Red Raspberry Production
Initial investment in a planting is relatively high, good management skills are needed to produce a quality product, and substantial labor is required. Costs involved in establishment are primarily those related to land preparation, planting, and installation of a trellis and irrigation system. Raspberries also have a short shelf life and a short marketing season, but demand for raspberries is usually excellent and high prices can be obtained.
Raspberries come in two basic types: red and black. Yellow raspberries are a mutation of red or black raspberries, and purple raspberries are a cross between red and black raspberries. Red raspberries have chilling requirements that limit their production to cooler regions of the United States. An estimated 75 percent of all domestically grown raspberries are of the red variety, and most of these are processed.
The leading raspberry producing states are Washington, Oregon, and California, with a combined acreage of more than 15,000 acres. Michigan, Pennsylvania, New York, and Ohio are similar to each other in area and in production (500 acres in each state, plus or minus 100 acres) while Minnesota, Wisconsin, Massachusetts, New Jersey, and Connecticut have smaller amounts. Canada is a major producer of red raspberries, with most of the production located in British Columbia and Ontario. Red raspberries also are produced in Europe and the Southern Hemisphere.
Fresh-market raspberries usually are sold in half-pint clamshells (hinged plastic containers). Six basic marketing alternatives are available to the raspberry grower: wholesale markets, cooperatives, local retailers, roadside stands, pick-your-own operations, and processing firms. Because they are so perishable, red raspberries are well suited to roadside stands and pick-your-own operations, where the postharvest time spent in the "pipeline" from the producer to the consumer is short.
With the wholesale option, either the grower or a shipper can take the crop to the market. Shippers generally sell and transport the raspberries for a predetermined price. This marketing alternative is subject to the greatest price fluctuations. Marketing cooperatives generally use a daily pooled cost and price, which spreads price fluctuations over all participating producers. Local retailers are another possible market, but you must take the time to contact produce managers and provide high-quality raspberries when stores require them. Roadside stands (either your own or another grower's) and pick-your-own operations provide opportunities to receive higher than wholesale prices for your fruit, but you may have some additional expenses for advertising, building and maintaining a facility, and providing service to your customers. With pick-your-own operations, you save on harvest costs, but you must be willing to accept that some of the crop will not be harvested.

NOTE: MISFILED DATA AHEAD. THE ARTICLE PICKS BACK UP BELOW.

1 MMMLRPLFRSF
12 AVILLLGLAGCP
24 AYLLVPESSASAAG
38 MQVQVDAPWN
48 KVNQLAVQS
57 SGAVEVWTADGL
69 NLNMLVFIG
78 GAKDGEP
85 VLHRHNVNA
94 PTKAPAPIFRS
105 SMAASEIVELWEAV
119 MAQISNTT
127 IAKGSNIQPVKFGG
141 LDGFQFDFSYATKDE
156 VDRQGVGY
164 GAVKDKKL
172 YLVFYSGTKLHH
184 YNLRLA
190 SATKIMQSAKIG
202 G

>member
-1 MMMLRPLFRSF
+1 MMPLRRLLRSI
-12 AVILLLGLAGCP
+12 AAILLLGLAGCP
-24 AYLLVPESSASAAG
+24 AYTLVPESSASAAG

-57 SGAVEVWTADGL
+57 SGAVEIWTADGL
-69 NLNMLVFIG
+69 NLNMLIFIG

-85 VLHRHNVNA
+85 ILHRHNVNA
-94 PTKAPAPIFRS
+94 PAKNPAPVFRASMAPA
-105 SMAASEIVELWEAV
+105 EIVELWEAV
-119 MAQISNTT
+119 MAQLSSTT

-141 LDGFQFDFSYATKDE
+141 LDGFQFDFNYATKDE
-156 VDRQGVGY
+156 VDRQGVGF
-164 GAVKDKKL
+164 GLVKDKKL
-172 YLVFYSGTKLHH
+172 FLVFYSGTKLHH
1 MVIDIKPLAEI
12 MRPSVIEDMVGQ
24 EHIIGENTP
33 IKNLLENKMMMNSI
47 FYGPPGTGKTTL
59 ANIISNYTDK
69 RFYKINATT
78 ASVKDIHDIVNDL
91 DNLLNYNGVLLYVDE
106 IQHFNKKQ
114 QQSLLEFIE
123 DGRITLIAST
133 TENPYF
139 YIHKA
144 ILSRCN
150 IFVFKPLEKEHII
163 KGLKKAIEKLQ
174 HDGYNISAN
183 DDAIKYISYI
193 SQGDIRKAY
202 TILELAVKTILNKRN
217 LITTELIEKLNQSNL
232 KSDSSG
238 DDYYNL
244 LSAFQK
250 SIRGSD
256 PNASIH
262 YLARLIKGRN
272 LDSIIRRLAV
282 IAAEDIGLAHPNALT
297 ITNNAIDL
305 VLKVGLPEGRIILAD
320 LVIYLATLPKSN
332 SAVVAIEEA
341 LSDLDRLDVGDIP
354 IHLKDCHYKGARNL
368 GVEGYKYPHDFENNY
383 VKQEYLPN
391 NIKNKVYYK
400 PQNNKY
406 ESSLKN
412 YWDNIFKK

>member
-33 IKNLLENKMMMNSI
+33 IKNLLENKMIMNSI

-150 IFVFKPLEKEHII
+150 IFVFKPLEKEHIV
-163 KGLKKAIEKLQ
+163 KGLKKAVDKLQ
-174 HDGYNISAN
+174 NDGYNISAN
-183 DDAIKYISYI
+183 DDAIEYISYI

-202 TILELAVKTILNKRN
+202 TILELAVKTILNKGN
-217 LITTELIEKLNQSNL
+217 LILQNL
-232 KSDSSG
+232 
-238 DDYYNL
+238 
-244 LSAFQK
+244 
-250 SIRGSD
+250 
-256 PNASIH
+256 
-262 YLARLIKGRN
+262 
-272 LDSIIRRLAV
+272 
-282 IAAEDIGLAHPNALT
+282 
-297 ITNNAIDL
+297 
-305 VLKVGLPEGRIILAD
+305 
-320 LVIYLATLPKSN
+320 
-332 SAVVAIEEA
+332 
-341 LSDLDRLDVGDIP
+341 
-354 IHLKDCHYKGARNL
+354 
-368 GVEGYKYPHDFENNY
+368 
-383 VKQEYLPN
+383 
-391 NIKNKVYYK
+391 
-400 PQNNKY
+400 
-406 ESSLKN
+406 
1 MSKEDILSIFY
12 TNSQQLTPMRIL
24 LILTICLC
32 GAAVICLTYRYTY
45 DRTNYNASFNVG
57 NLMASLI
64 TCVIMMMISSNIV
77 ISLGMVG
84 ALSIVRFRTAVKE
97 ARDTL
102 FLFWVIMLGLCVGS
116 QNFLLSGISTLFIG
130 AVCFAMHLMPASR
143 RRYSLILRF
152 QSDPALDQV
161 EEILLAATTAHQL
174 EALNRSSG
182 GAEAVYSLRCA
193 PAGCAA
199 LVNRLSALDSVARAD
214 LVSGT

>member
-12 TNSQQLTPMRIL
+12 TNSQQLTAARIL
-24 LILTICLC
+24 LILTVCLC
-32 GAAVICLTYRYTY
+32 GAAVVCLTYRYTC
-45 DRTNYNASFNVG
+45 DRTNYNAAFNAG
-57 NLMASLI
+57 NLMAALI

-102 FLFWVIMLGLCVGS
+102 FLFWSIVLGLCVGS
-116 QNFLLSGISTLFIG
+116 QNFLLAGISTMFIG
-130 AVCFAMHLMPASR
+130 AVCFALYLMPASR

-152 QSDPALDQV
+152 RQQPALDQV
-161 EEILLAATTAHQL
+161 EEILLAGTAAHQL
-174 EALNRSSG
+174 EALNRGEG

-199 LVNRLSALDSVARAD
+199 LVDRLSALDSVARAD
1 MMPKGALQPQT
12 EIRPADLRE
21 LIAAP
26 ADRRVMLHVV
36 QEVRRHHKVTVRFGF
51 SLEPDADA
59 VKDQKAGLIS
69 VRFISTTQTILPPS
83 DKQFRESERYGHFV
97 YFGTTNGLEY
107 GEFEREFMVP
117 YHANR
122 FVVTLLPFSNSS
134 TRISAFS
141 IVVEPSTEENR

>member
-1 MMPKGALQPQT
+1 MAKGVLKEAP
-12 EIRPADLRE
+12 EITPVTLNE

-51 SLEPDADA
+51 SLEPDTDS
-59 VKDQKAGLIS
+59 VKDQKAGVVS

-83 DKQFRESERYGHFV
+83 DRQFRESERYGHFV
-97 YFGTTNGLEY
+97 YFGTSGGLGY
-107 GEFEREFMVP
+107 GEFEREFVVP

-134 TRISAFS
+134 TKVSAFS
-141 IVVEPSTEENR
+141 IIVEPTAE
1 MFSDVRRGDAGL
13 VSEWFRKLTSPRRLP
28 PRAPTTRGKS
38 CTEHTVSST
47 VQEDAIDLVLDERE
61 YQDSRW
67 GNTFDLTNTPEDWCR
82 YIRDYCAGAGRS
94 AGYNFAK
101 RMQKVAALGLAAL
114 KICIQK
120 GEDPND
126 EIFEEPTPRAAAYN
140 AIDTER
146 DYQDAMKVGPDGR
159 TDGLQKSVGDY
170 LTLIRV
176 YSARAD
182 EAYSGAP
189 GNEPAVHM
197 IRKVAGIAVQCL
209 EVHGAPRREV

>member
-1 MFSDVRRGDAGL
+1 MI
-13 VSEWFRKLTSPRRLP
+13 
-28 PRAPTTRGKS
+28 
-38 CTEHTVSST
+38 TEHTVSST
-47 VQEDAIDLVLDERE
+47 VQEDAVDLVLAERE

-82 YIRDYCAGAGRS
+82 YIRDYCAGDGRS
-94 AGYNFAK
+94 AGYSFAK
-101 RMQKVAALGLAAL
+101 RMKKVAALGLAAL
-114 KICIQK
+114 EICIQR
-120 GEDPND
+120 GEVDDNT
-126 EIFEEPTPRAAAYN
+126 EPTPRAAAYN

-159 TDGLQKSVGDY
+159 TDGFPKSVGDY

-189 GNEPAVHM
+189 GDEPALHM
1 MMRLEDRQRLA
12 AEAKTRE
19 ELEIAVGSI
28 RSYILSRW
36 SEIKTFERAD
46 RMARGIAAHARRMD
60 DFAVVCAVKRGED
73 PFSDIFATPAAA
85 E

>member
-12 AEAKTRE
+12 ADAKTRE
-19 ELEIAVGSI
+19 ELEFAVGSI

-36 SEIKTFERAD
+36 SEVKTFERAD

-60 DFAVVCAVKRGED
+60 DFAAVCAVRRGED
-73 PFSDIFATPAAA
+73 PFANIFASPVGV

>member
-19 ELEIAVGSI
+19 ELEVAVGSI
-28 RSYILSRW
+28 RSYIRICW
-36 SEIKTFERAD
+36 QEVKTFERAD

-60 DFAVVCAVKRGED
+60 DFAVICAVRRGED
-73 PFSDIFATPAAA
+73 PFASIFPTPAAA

Depending on your location, processors may or may not be a marketing option. Traditional processors are less likely to contract with small-acreage growers, and, historically, processing prices have been more volatile then fresh-market prices. Recently, however, there has been an increased interest in locally produced raspberries for their use in fruit wines, which can be an outlet for excess fruit. Fruit can also be frozen for later use in locally produced value-added processed products. For more information on marketing, consult Agricultural Alternatives: Fruit and Vegetable Marketing for Small-scale and Part-time Growers.
Prices growers have reported obtaining for fresh-market red raspberries vary tremendously depending on location, from as little as $0.80 per pound pick-your-own in rural locations, to as high as $4.25 per ready-picked half-pint clamshell in locations near population centers. Processed raspberry prices in traditional outlets have typically been only one-third to one-half that obtained for fresh-market berries. Potential growers may wish to conduct a quick survey of prices obtained for red raspberries in their area before establishing their plantings.
While high prices can be obtained for red raspberries, these delicate fruits are susceptible to numerous diseases, require a great deal of labor for hand harvesting fresh-market fruit (machine harvest is an option only for berries that will be processed), and have a very short shelf life. Therefore, the production of a good crop from year to year requires careful management.
Red raspberries grow best on sunny sites with well-drained soil. Poorly drained soils usually have high clay content and low (less than 2 percent) organic matter content. The slope of the site should be no greater than 12 percent. Water may run off of a sloping site, but this does not necessarily mean that the soil is well drained. The soil pH should be between 5.5 and 6.5. Soil tests should be conducted in the fall before spring planting. Soil test kits can be obtained from your local extension office. Depending or the previous use of the land, a nematode survey may be recommended. Do not use a site that was previously in sod because it can harbor root-feeding grubs and wireworms that can damage the raspberry roots. Also, red raspberry plantings should not follow Verticillium -susceptible crops, such as peppers, eggplant, tomatoes, potatoes, or strawberries. Soil that has been used to grow these crops should be either cropped for 5 to 8 years with a non- Verticillium susceptible crop or fumigated before planting. Depending on the results of a nematode survey, a cover crop of rapeseed plowed under and used as a green manure may be an option for fumigation. Cover cropping for at least a year with rye or sudangrass is a highly recommended practice that will help control weeds prior to planting the raspberry crop. Also, cover crops can be plowed under to add organic matter to the heavy soils that are prevalent in much of Pennsylvania.